Strip Cultures: Finding America in Las Vegas
The members of the Project on Vegas are Stacy M. Jameson, Instructor of Film/Media at the University of Rhode Island; Karen Klugman, photographer and Chair of the Art Department at the Hopkins School in New Haven, Connecticut; Jane Kuenz, Associate Professor of English at the University of Southern Maine; and Susan Willis, Associate Professor of Literature at Duke University.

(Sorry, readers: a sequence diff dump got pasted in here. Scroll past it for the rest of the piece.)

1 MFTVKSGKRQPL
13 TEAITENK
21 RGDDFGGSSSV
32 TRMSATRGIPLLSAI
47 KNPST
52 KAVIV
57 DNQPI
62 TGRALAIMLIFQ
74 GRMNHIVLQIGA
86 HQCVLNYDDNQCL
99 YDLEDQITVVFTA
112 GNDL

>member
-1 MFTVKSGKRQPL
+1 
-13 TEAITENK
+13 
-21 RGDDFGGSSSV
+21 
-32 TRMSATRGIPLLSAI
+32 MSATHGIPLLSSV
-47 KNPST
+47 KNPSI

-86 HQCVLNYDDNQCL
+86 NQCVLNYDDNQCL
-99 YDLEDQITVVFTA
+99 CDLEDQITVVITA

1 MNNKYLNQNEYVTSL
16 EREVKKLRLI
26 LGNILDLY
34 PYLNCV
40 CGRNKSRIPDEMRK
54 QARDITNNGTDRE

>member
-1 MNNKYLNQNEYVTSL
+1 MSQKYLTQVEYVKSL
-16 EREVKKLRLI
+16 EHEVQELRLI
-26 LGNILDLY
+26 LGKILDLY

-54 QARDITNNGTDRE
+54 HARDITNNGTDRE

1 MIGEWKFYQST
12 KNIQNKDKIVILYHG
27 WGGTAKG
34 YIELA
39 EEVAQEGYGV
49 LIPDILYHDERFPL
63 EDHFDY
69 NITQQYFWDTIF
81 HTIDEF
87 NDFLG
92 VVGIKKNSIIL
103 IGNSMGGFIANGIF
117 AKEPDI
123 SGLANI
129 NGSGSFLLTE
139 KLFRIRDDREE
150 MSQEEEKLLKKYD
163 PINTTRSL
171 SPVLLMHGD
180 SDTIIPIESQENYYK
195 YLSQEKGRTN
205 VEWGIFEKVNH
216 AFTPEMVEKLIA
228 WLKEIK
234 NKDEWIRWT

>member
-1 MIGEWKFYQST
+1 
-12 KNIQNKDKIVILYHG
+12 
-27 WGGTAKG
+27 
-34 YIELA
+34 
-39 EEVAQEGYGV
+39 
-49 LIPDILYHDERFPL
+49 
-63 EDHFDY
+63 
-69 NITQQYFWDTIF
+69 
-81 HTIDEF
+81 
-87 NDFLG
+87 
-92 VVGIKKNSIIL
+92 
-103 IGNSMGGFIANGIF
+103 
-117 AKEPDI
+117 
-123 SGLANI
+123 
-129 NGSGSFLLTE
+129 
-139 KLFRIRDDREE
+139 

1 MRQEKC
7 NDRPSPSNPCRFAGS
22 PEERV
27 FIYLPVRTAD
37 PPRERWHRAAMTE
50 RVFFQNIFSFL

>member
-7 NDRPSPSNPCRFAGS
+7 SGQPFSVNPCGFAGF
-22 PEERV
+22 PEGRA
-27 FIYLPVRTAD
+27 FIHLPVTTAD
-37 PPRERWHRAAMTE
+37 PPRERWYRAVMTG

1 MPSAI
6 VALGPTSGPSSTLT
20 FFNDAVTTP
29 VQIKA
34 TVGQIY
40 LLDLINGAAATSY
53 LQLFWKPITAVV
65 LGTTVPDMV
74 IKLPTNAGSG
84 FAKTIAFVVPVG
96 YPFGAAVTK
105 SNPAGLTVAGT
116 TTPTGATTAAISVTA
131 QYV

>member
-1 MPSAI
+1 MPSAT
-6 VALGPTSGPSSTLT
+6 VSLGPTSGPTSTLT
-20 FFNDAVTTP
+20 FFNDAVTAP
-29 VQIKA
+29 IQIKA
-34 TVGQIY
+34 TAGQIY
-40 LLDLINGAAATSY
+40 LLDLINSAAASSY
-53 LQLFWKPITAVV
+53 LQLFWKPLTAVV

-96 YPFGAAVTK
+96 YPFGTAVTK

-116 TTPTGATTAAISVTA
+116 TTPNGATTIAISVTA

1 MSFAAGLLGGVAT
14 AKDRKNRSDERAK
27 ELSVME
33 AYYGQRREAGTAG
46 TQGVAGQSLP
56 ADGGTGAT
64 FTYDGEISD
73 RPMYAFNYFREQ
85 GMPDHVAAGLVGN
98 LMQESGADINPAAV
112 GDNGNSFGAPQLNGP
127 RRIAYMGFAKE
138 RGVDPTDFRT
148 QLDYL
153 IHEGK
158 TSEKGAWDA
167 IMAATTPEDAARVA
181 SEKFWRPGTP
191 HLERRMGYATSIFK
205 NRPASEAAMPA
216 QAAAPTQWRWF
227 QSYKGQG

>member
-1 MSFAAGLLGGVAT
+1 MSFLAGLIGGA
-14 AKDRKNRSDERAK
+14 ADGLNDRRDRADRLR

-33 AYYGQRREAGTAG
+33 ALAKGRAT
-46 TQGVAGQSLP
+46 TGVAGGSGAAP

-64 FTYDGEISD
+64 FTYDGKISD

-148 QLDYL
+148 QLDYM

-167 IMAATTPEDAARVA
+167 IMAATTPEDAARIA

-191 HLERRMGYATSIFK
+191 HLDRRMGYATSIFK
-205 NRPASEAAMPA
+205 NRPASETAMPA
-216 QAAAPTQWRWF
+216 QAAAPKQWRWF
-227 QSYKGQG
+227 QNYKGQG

This chapter explores the use and meaning of water on the Strip, not from the more traditional perspectives of environment or politics, but rather as an entertainment spectacle and even high-tech new media phenomenon. Water transactions and displays—such as the illicit sale of water bottles on hotel overpasses, the luxurious Bellagio fountain serenades, the Cirque du Soleil show O, and the visual cues of sinking water levels in Lake Mead—function as lenses into hierarchies of Vegas privilege and power. Water in Sin City is understood through a series of tensions, first between water as the stuff of both mundane need and consumerist spectacle, and then between the ways in which this basic elemental substance marks a difference between leisure and employment, hotel casino and resident, and the stratification of work and bodies.